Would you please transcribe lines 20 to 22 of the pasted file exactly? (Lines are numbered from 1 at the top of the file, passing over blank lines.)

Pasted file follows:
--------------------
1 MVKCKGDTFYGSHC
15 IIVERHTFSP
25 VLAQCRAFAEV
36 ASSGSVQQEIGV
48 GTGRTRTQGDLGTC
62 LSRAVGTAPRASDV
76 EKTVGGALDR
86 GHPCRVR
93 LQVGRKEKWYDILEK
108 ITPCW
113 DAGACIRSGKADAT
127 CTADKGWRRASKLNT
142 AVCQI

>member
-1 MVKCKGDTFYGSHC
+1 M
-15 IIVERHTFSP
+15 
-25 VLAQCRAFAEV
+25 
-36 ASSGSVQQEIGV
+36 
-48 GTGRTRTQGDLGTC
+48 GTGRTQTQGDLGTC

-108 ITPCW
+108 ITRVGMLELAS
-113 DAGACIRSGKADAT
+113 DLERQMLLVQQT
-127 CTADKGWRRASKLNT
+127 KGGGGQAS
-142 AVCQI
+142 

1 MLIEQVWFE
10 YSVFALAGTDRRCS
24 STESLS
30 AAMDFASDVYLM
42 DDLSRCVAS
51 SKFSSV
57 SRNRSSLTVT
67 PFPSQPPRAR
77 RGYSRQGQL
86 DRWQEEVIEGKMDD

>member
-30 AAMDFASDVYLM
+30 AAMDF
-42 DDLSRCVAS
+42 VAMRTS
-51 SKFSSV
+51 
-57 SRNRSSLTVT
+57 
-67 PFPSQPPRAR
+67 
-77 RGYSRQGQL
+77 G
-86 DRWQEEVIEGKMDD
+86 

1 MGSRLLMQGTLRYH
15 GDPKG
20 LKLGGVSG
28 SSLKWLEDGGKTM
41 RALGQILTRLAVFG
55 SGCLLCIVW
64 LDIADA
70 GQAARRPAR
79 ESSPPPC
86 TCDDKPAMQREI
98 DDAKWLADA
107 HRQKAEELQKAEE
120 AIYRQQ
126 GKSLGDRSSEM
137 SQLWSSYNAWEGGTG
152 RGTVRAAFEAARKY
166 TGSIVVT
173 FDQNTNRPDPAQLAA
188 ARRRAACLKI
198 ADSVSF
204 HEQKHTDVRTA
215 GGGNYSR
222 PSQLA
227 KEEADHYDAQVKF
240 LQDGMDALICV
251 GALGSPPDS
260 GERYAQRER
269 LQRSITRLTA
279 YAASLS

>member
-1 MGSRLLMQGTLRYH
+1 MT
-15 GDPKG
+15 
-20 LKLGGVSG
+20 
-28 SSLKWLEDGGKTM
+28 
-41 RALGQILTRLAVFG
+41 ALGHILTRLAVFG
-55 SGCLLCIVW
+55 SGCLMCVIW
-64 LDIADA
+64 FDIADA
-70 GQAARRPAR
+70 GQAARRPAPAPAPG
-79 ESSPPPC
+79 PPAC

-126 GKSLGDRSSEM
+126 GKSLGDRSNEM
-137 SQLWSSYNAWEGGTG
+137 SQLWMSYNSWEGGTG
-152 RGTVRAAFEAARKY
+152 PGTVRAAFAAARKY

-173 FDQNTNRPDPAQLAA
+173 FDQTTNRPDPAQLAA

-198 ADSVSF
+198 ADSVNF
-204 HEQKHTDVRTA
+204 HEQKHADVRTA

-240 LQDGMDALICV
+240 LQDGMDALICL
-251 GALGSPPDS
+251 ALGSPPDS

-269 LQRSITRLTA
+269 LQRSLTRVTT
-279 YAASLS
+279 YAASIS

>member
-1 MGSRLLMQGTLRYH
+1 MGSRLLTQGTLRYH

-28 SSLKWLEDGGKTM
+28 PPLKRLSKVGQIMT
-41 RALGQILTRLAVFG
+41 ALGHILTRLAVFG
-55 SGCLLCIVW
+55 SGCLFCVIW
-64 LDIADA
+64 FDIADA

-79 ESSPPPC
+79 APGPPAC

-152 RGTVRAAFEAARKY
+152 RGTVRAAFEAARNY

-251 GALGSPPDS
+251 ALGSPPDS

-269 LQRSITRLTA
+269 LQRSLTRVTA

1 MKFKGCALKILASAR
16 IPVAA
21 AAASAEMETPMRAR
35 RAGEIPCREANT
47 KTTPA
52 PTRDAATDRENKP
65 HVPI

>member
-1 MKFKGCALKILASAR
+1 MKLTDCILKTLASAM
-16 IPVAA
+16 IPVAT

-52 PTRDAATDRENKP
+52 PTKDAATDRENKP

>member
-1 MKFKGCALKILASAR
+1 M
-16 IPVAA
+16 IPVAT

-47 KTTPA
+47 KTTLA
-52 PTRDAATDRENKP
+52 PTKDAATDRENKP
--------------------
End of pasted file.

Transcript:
+25 
-36 ASSGSVQQEIGV
+36 